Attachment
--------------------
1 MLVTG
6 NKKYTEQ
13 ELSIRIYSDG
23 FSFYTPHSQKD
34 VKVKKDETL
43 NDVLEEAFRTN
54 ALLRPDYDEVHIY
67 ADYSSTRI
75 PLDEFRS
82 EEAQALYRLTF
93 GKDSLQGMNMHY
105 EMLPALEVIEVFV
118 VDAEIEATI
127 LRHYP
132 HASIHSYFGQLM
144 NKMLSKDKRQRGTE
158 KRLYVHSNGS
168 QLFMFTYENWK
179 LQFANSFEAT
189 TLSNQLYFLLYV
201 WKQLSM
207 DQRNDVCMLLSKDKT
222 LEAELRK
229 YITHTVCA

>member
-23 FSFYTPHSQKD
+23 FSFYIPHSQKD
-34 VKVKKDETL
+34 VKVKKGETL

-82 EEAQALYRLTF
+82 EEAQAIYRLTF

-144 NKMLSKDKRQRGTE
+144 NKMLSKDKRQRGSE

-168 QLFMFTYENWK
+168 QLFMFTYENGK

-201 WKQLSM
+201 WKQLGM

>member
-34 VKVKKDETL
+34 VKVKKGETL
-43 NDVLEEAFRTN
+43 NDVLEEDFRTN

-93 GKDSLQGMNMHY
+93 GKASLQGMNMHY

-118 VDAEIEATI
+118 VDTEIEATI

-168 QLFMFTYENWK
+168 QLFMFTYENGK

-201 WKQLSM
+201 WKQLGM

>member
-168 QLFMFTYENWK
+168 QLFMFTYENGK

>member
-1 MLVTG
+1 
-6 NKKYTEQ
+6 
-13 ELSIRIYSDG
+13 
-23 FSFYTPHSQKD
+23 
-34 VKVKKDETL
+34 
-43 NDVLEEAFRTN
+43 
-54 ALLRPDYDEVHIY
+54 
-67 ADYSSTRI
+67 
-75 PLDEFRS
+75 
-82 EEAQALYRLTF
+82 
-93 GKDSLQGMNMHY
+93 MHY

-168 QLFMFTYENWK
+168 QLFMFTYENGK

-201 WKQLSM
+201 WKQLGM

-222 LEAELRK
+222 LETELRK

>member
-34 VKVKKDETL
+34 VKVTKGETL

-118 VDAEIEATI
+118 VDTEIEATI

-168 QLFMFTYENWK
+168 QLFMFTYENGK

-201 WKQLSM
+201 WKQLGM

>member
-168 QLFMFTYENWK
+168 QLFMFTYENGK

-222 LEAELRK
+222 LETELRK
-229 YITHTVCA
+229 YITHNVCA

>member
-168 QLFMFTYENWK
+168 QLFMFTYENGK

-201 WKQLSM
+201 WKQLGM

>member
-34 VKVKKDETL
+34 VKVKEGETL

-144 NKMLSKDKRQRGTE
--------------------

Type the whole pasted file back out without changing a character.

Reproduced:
1 MLVTG
6 NKKYTEQ
13 ELSIRIYSDG
23 FSFYTPHSQKD
34 VKVKKDETL
43 NDVLEEAFRTN
54 ALLRPDYDEVHIY
67 ADYSSTRI
75 PLDEFRS
82 EEAQALYRLTF
93 GKDSLQGMNMHY
105 EMLPALEVIEVFV
118 VDAEIEATI
127 LRHYP
132 HASIHSYFGQLM
144 NKMLSKDKRQRGTE
158 KRLYVHSNGS
168 QLFMFTYENWK
179 LQFANSFEAT
189 TLSNQLYFLLYV
201 WKQLSM
207 DQRNDVCMLLSKDKT
222 LEAELRK
229 YITHTVCA

>member
-23 FSFYTPHSQKD
+23 FSFYIPHSQKD
-34 VKVKKDETL
+34 VKVKKGETL

-82 EEAQALYRLTF
+82 EEAQAIYRLTF

-144 NKMLSKDKRQRGTE
+144 NKMLSKDKRQRGSE

-168 QLFMFTYENWK
+168 QLFMFTYENGK

-201 WKQLSM
+201 WKQLGM

>member
-34 VKVKKDETL
+34 VKVKKGETL
-43 NDVLEEAFRTN
+43 NDVLEEDFRTN

-93 GKDSLQGMNMHY
+93 GKASLQGMNMHY

-118 VDAEIEATI
+118 VDTEIEATI

-168 QLFMFTYENWK
+168 QLFMFTYENGK

-201 WKQLSM
+201 WKQLGM

>member
-168 QLFMFTYENWK
+168 QLFMFTYENGK

>member
-1 MLVTG
+1 
-6 NKKYTEQ
+6 
-13 ELSIRIYSDG
+13 
-23 FSFYTPHSQKD
+23 
-34 VKVKKDETL
+34 
-43 NDVLEEAFRTN
+43 
-54 ALLRPDYDEVHIY
+54 
-67 ADYSSTRI
+67 
-75 PLDEFRS
+75 
-82 EEAQALYRLTF
+82 
-93 GKDSLQGMNMHY
+93 MHY

-168 QLFMFTYENWK
+168 QLFMFTYENGK

-201 WKQLSM
+201 WKQLGM

-222 LEAELRK
+222 LETELRK

>member
-34 VKVKKDETL
+34 VKVTKGETL

-118 VDAEIEATI
+118 VDTEIEATI

-168 QLFMFTYENWK
+168 QLFMFTYENGK

-201 WKQLSM
+201 WKQLGM

>member
-168 QLFMFTYENWK
+168 QLFMFTYENGK

-222 LEAELRK
+222 LETELRK
-229 YITHTVCA
+229 YITHNVCA

>member
-168 QLFMFTYENWK
+168 QLFMFTYENGK

-201 WKQLSM
+201 WKQLGM

>member
-34 VKVKKDETL
+34 VKVKEGETL

-144 NKMLSKDKRQRGTE